Shadows in the Night [Hawkman--Book 12]

Shadows in the Night [Hawkman--Book 12] by Betty Sullivan La Pierre Read Free Book Online

Book: Shadows in the Night [Hawkman--Book 12] by Betty Sullivan La Pierre Read Free Book Online
Authors: Betty Sullivan La Pierre
that, but I've already heard from a couple of your women friends telling me about strange men lingering around your room."
    "Good grief, nosey old ladies. So I'm having an affair. What business is it of theirs?"
    Hawkman raised a hand. “I need to interrupt this conversation and ask some questions."
    Both turned their heads toward him, as he sat down on the overstuffed chair. He took the notepad from his pocket. “I've discovered seven deaths have occurred in this home during the past six months. The woman in charge of records is disturbed by this fact. I'm going to read the names of the deceased and would like you to tell me if you knew any of these people."
    The Hamptons gave Hawkman their full attention.
    "Marion Carter."
    "Yes, I knew her,” Maggie said.
    George shook his head. “The name doesn't ring a bell."
    She gave him a disgusted look. “Of course, you knew her. She loved to sing songs and would have everyone joining in."
    He snapped his fingers. “I remember her now. The tiny mite of a woman with only one leg. She rolled around in her wheelchair, always laughing and spreading cheer wherever she stopped."
    "Yes, she's the one."
    "I wondered where she went."
    "Probably heaven."
    "Did you know her well?” Hawkman asked.
    "No, but everyone adored her. She was always the life of the party."
    "How did she lose her leg?” Hawkman asked.
    Maggie tapped her cheek. “I really don't know. I think she'd lost it before coming into the home. My guess would be diabetes."
    "Okay, how about Faith Lambert."
    George raised his hand. “I remember her. A real dud. Complained all the time; we hated to have her around. Strange I can remember her name and couldn't remember Marion's, who loved life and sparkled all the time. I guess the complainers seem to attract more attention."
    "Did either of you know her well?"
    "No,” Maggie said. “We avoided her at all cost. No one wants to be depressed, but that woman brought a black cloud wherever she went."
    "Jacob Thompson?"
    "Strange man,” Maggie said. “He'd stand outside your door and when you opened it, you almost jumped out of your skin. I shooed him away several times. Even George told him to ‘get lost’ one day."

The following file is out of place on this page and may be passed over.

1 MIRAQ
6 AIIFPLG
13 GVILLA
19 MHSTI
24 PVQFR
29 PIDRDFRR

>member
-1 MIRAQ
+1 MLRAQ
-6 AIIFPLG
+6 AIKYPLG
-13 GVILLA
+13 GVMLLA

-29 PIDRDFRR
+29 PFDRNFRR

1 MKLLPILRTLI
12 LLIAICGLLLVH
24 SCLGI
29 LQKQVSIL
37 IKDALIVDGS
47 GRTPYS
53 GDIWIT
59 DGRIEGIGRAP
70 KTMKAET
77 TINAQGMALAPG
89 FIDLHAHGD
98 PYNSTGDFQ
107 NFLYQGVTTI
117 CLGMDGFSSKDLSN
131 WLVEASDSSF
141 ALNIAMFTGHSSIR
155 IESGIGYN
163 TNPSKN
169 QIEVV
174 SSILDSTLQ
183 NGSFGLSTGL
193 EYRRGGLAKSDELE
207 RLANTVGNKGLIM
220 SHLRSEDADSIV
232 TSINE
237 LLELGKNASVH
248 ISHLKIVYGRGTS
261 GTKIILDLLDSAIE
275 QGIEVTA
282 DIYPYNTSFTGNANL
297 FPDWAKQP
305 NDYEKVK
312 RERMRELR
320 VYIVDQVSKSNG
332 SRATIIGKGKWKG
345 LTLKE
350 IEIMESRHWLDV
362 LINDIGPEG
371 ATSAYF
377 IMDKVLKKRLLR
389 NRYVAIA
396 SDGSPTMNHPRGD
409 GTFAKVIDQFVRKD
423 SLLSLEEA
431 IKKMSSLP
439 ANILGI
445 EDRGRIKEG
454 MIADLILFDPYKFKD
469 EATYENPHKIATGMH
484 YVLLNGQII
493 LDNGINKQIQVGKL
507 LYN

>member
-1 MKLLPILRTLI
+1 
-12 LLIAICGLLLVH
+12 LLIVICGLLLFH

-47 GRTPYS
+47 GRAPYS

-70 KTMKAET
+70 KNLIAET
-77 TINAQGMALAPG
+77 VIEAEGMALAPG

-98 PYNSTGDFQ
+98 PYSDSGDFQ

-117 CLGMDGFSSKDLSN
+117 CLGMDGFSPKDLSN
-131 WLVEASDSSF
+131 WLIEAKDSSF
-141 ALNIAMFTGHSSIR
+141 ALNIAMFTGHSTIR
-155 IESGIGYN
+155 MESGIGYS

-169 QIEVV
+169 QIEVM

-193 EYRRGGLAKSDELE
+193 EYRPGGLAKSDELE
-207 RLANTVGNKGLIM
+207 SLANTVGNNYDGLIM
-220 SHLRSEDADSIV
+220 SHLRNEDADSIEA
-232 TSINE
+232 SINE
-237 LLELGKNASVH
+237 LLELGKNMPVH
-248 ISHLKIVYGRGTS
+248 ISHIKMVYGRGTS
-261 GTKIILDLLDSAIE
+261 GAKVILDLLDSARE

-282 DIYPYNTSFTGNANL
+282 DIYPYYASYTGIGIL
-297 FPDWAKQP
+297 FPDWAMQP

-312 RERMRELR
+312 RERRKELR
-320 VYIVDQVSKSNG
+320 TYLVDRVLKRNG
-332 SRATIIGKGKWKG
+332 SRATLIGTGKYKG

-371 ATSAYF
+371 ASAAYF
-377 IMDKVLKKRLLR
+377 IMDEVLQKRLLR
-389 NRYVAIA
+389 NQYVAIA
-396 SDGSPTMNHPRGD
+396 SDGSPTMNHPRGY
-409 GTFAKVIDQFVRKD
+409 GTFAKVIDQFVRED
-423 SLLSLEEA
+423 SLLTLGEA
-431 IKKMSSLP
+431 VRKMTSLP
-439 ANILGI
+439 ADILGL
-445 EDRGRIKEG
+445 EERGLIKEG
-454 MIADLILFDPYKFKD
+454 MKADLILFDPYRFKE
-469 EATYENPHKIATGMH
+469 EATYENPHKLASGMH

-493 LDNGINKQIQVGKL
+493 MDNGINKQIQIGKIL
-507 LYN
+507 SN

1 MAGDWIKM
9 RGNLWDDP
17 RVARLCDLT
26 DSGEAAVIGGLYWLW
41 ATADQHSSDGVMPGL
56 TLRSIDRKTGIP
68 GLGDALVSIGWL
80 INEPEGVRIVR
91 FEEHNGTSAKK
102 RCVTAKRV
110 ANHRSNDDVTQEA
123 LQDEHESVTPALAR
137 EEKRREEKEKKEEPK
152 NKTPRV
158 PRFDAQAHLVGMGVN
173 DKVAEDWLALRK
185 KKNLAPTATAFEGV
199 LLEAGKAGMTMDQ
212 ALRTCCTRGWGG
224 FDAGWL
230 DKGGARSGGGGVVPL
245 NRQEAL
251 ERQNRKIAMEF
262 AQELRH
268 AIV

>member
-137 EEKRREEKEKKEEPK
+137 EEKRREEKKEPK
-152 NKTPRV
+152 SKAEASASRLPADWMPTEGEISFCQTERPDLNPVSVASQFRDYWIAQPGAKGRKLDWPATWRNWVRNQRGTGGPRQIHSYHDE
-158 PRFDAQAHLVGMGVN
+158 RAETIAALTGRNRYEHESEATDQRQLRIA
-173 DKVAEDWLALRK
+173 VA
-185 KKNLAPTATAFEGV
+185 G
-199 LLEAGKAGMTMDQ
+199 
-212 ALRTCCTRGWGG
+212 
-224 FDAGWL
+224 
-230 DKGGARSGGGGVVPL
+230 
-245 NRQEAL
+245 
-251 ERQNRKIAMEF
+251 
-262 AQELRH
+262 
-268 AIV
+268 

"What did you know about him?"
    "Not much,” George said. “I think he was harmless, or he wouldn't have been in this wing. He could carry on a decent conversation, if you caught him at the right time. He just wasn't one you wanted hanging around. You never knew when his mood would go sour."
    "Ronald White."
    Maggie pointed a finger in the air. “A very sweet man. His wife Edna is a doll. She still comes around occasionally and says ‘hello’ to everyone. We were very saddened to hear about his death."
    "Yeah, I miss old Ron too. We used to talk football. I think he knew every player on the professional teams for the past twenty years. I'd go down to his room to watch a game and Edna would come to Maggie's to watch the soap operas or a movie.” George nodded. “Yeah, he's missed."
    "Do you know if they had any children?” Hawkman asked. “Ms. Montgomery had no record of any."
    "No, they didn't,” Maggie said. “Edna couldn't have babies and they thought about adopting, but never got around to it before they were too old. They both had full time jobs and didn't want to give up their luxuries to raise a family.” She shrugged. “Some people just aren't meant to raise children. At least Edna was honest about it."
    "When these people died, did you hear any rumors about their deaths?"
    "Nothing out of the ordinary. Except they all died in their sleep of so called heart failure,” Maggie said, raising her hands and letting them flop down on her thighs.
    Hawkman raised a brow. “You heard this about all of them?"
    Maggie nodded. “Yes, now that I think about it."
    "Who said these things?"
    "Mostly the residents who were their friends."
    "Did you know if any of them had heart conditions?"
    "We know Ronald did,” George said. “Edna felt more

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